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<script async src=”//pagead2.googlesyndication.com/pagead/js/adsbygoogle.js”></script> <script> (adsbygoogle = window.adsbygoogle || []).push({ google_ad_client: “ca-pub-5439527489120897”, enable_page_level_ads: true }); </script–By Naomi Beaubrun


The year 2017 started, and I had planned to travel to Israel on a 10 day guided tour. Intrigued by the idea of a pilgrimage to the Holy City to see historical sites like the Dead Sea, The Old City of Jerusalem, The Sea of Galilee and Nazareth, was exciting. So I jumped at the opportunity. I told all my friends. After many conversations, the excitement died down after we all considered the cost. I still wanted to go.


Two months later, God was preparing an opportunity for me. In early March, my professor at the City College of New York (CCNY) sent a mass email to his classes about a scholarship to study abroad in Israel that summer in July. The scholarship would cover tuition as well as room and board. This was my chance. I applied for the program then went through a series of interviews. When my birthday came around on March 28th I didn’t celebrate it. Instead, I asked my friends and family to pray for me. Then on April 6th, I found out that I was awarded the scholarship to study Entrepreneurship and Innovation at The Hebrew University of Jerusalem.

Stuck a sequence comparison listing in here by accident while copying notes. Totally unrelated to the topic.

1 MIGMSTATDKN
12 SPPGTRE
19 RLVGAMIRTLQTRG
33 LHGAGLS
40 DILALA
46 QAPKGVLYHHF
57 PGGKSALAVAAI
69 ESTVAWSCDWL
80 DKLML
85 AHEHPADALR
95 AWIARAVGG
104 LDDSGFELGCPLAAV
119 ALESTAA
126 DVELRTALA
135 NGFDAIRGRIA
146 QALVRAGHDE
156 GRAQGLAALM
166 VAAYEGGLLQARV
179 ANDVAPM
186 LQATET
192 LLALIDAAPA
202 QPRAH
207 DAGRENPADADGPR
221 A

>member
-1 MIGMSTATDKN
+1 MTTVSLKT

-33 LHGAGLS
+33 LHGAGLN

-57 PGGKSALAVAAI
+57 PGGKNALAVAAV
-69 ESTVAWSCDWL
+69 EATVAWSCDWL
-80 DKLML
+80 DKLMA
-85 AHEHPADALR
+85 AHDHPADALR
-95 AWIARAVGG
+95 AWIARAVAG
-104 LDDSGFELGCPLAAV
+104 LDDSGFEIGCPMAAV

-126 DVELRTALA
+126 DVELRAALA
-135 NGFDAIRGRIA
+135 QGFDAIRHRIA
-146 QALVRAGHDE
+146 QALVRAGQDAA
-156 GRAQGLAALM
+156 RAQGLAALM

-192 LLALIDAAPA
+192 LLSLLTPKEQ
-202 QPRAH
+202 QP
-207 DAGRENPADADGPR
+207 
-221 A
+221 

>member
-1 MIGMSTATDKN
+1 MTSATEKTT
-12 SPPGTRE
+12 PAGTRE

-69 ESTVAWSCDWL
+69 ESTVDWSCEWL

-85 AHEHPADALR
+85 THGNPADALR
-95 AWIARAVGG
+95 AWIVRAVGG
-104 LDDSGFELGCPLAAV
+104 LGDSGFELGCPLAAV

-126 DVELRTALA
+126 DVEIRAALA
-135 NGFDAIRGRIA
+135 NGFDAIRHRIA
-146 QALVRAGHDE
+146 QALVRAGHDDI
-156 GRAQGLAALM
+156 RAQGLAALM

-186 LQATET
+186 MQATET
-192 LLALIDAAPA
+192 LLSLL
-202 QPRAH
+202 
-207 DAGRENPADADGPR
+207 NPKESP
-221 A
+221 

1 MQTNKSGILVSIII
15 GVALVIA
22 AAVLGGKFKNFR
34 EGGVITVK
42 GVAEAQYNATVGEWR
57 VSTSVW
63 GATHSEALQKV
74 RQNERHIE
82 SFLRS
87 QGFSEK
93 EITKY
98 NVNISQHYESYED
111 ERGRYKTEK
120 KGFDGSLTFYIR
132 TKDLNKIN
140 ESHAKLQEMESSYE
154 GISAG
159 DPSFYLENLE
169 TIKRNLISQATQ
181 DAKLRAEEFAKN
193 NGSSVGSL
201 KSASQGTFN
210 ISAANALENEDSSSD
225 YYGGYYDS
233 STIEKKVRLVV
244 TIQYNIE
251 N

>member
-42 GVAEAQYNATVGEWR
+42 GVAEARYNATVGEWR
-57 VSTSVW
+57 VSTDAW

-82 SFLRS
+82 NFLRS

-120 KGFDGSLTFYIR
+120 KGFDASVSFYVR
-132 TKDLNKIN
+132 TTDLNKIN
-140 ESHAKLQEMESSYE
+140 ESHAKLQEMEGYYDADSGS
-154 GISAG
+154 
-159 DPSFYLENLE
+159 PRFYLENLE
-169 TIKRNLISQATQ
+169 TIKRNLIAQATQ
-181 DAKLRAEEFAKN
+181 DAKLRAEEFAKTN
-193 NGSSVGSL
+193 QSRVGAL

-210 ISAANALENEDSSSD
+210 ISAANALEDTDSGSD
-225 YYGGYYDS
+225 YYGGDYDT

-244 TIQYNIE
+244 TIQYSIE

The Hebrew University of Jerusalem on

Mount Scopus.

Despite the talk of safety, I felt safe in Israel. However, I could sense people looking at me from time to time, but I didn’t find it uncomfortable. There weren’t a lot of people of color in Israel. Throughout my time in Jerusalem, whenever my friends and I traveled locally, we took the light rail train or bus. The light rail cost 11.80 shekels for a round trip ticket and the bus was 5.90 shekels for a one-way trip. Public Transport took us to the national sites within the Old City of Jerusalem. 

I loved the Old City! There are so many places to visit: the Muslim, Christian, Jewish, Armenian Quarters, the Twelve Gates of Jerusalem, David’s Tomb, Church of the Holy Sepulchre, Dome of the Rock, Temple Mount, Mount Zion and many more. Almost every building in Jerusalem is made of the tanned color Jerusalem Stone and they are so beautiful.
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West Jerusalem during Sabbath (Friday sunset to Saturday sunset) when public transportation
shuts down